St. Louis fell 888 votes short of dramatic change in the Democratic primary on Tuesday, March 7.

That was the margin that separated Tishaura O. Jones – who was endorsed almost unanimously by local, state and national progressive organizations – from Lyda Krewson, who was endorsed by Mayor Francis G. Slay, the four-term incumbent she will almost certainly replace as mayor after the April 4 general election.

With all precincts reporting, Krewson had 32.04 percent of the vote to Jones' 30.38 percent — 17,110 to 16,222 votes.

They each nearly doubled the respective vote totals of the other major candidates. Lewis Reed garnered 9,775 votes (18.3 percent) and Antonio French got 8,460 votes (15.8 percent). A trio of perennial candidates split about 3 percent of the vote between them.

“The status quo won,” state Senator Jamilah told her fellow supporters of Jones at the election watch party that Jones co-hosted with Megan Ellyia Green, who won her 15th Ward aldermanic primary, at ShiSha in the Grove.

“But I want to thank each and every one of you for understanding that we need to see change. And, unfortunately, the African-American people had to divide their vote. You had some individuals that knew they couldn’t win who divided the vote. They knew they were not able to bring home a victory and still decided to divide the vote of the African-American community. Hold those people accountable.”

Jones also spoke to the question of a split black vote in her remarks to supporters.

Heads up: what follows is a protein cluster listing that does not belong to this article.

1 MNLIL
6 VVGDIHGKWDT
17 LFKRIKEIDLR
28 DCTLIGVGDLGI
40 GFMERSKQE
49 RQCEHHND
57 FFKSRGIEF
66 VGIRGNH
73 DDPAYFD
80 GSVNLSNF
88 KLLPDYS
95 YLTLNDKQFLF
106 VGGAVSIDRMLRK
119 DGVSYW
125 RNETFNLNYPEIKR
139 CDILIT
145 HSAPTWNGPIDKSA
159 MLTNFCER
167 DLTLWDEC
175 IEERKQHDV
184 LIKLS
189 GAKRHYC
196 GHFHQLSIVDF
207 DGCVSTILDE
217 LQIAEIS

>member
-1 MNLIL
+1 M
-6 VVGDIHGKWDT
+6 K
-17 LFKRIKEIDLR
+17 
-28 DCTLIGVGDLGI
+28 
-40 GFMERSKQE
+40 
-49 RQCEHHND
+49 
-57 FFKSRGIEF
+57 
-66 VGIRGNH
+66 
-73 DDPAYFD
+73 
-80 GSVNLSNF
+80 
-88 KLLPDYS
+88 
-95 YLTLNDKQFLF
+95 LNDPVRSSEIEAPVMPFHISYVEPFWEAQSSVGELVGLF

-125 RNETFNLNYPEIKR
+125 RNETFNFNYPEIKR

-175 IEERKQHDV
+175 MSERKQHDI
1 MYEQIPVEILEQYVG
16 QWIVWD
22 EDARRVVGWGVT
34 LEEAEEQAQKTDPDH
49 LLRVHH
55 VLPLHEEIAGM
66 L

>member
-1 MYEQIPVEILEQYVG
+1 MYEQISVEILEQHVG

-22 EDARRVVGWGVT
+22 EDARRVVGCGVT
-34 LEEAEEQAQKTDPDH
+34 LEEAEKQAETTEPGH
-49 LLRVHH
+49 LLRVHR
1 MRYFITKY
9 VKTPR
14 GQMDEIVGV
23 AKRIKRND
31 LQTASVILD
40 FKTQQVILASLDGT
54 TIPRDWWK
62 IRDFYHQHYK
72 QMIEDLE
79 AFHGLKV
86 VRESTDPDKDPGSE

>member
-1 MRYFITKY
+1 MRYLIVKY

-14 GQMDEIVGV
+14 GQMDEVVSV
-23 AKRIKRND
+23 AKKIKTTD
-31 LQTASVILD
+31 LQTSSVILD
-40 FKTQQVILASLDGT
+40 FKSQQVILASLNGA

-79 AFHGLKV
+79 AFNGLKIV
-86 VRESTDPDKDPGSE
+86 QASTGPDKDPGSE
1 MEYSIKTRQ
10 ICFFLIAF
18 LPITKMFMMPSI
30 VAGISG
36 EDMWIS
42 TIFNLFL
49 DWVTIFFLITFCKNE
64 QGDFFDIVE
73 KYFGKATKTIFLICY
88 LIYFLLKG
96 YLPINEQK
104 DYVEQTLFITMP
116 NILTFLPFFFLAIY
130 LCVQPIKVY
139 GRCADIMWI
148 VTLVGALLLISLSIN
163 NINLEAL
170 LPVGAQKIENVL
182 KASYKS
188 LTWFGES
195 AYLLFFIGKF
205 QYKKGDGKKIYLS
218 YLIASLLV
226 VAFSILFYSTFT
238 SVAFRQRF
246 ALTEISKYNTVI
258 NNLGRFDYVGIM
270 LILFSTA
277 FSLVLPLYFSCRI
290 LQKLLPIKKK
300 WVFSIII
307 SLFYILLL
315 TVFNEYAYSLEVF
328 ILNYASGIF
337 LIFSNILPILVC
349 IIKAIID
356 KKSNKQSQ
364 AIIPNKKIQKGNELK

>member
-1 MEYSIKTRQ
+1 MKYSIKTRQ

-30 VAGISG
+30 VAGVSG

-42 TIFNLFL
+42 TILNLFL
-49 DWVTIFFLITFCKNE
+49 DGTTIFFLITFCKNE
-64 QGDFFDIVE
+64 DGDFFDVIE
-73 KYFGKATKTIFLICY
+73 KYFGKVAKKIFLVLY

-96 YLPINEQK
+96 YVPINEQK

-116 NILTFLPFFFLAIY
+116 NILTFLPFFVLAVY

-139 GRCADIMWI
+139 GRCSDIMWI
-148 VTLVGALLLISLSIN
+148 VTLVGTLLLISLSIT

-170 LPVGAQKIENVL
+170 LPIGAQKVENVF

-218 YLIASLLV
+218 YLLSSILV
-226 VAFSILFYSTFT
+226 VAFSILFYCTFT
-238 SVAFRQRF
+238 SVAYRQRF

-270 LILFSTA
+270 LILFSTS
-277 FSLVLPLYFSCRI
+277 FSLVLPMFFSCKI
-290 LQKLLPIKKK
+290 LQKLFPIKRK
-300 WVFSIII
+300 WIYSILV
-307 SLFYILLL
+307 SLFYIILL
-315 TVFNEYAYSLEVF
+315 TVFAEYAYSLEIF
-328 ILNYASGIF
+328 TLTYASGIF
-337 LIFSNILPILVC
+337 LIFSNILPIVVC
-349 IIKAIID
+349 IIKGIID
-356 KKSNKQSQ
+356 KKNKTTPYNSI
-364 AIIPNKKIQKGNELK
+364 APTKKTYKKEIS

“Everyone kept saying, ‘Why don’t all the black people get together? Why don’t you have a meeting?’ Well, you know what, we did. And you know what happened at that meeting: The women decided to come together and support each other,” Jones said, referring to Nasheed’s decision to endorse Jones rather than file for mayor after Jones, Reed and French said they would run.

All told, 68 percent of voters who went to the polls cast a vote against the victor, Krewson. Only 55,635 people voted, or 28.36 percent of registered voters. Krewson won the election that essentially determines St. Louis’ next mayor with the votes of less than 10 percent of all registered voters in the city.

Jones, who retains her citywide elected position of treasurer, vowed to continue leading a progressive movement for change in the city.

“I don’t want you to think this is the end,” she told her supporters at her election watch party, after conceding to Krewson. “I’m not sad, no, because I’m going to tell you all what we’re going to do next. What did we do through this campaign? We turned this electorate on its head. I want us to stay united and stay connected, because we are the force that’s going to hold this next administration accountable.”

In her victory speech, Krewson zeroed in on her key campaign issue: public safety.

“Neighborhood safety is job one," she said. "Far too many families know the pain of violent crime. We’ll invest in prevention programs that work, and in more and better training and a more diverse police force.”

In his concession speech to Krewson, Reed told his supporters, “It’s going to be so important that we work with her to begin changing our city.”

Reed retains his citywide position as president of the Board of Aldermen. With the next mayor and Comptroller Darlene Green, who easily won her primary on Tuesday, he still has one of three votes on the city’s chief fiscal body, the Board of Estimate & Apportionment.

French, who ran for mayor rather than reelection as 21st Ward alderman, told supporters as he conceded, “The campaign we ran was about a message of bringing our city together to make sure we start looking at the entire city, and I hope that is something that will continue in the next administration.”

In the Republican mayoral primary, utility executive Andrew Jones handily beat out his two competitors — one of whom, Crown Candy Kitchen owner Andy Karandzieff, had said he entered on a whim and didn't really want to be mayor.

Krewson and Andrew Jones move on to the April 4 general election, where they'll face at least five candidates from other parties.

This relies on reporting from Clark Randall and St. Louis Public Radio.

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